Gliomas are brain invaders. The malignant tumor cells branch like tendrils from a central tumor source and spread throughout the brain. Traditional therapies such as surgery can be ineffective if the cells have spread, but University of Alabama at Birmingham researchers may have discovered a way to contain glioma using a drug approved for use in Europe.
Much the way early explorers of the Old West followed rivers and streams, depending on them to provide drinking water and food, gliomas spread through the brain by following the path of blood vessels, tapping them for the nutrients needed to survive.
“An explorer lost in the wilderness without food and water soon succumbs and dies,” said Harald Sontheimer, Ph.D., director of the UAB Center for Glial Biology in Medicine and senior scientist in the UAB Comprehensive Cancer Center. “A glioma that can’t find and tap into a blood vessel also will die.”
In a paper published March 30, 2011, in the Journal of Neuroscience, Sontheimer and post-doctoral fellow Vedrana Montana, Ph.D., report that glioma cells use bradykinin, a peptide that increases the size of blood vessels, to find blood vessels. Glioma cells carry a receptor called B2R that attracts bradykinin, which navigates the cell to blood vessels. Block the receptor from interacting with bradykinin and the cell will end up lost in the wilderness.
The researchers introduced a B2R-inhibitor known as HOE 140, a laboratory version of Icatibant, a drug approved for use in Europe for treating hereditary angioedema. HOE 140 interfered with the glioma receptor’s opportunity to bind to bradykinin with impressive results.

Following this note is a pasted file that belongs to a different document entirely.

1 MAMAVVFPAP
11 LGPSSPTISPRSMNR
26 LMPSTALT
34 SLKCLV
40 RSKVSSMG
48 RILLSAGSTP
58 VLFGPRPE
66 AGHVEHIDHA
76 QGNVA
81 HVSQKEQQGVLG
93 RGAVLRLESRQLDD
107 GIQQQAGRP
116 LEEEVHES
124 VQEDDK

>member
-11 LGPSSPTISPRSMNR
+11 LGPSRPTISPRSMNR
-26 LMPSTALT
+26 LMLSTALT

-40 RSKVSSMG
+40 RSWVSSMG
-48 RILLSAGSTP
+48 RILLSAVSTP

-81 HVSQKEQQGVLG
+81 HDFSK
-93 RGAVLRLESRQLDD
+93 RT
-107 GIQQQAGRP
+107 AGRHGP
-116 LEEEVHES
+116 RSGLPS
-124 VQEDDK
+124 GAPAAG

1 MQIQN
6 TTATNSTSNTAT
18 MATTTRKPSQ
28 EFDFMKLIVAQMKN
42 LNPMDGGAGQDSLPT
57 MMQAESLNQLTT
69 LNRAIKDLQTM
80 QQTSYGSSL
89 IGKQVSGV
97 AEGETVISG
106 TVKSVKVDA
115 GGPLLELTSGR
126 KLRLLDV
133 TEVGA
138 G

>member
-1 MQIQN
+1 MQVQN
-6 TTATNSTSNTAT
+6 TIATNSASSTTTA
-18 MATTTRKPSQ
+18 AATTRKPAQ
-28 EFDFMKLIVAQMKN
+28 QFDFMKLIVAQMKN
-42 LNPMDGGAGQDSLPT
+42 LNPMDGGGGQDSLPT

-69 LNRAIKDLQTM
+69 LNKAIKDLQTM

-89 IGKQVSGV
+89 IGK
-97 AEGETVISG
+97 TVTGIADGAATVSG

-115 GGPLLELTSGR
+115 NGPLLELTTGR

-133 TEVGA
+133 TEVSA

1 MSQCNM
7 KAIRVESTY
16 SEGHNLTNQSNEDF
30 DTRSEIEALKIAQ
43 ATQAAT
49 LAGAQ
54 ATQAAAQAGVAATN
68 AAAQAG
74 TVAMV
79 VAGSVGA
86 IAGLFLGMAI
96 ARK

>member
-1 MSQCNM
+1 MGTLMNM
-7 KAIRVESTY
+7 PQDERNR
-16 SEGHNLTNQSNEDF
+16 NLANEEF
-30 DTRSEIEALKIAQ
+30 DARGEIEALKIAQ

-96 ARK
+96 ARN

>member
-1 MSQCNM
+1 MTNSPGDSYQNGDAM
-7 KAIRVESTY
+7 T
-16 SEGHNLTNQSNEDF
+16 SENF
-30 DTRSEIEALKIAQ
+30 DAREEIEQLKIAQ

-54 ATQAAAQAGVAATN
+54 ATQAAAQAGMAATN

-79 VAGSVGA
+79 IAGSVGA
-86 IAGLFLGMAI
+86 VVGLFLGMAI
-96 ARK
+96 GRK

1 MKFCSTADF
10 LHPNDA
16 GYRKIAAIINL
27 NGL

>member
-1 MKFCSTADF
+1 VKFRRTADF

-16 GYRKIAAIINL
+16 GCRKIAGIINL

“We found that 77 percent of glioma cells with bradykinin were able to locate a blood vessel and tap into its nutrients,” said Montana. “However, when we blocked the B2R receptors from interacting with bradykinin, only 19 percent of glioma cells were able to find a blood vessel.”
The researchers used human glioma cells transplanted into a mouse model, and, using time-lapse techniques on a laser-scanning microscope, tracked the ability of the cells to navigate to blood vessels by means of fluorescent markers attached to the cells.
“Targeting the B2R receptors is an elegant and previously unexplored approach to treating gliomas, one of the most devastating types of brain tumor,” said Sontheimer. “Icatibant’s ability to block B2R receptors may prove to be a very promising target for further investigation.”
The American Brain Tumor Association provided funding for this research through a post-doctoral fellowship awarded to Montana.
About 18,000 Americans develop gliomas each year and about half will die within 12 months of diagnosis, according to the Society for Neuroscience.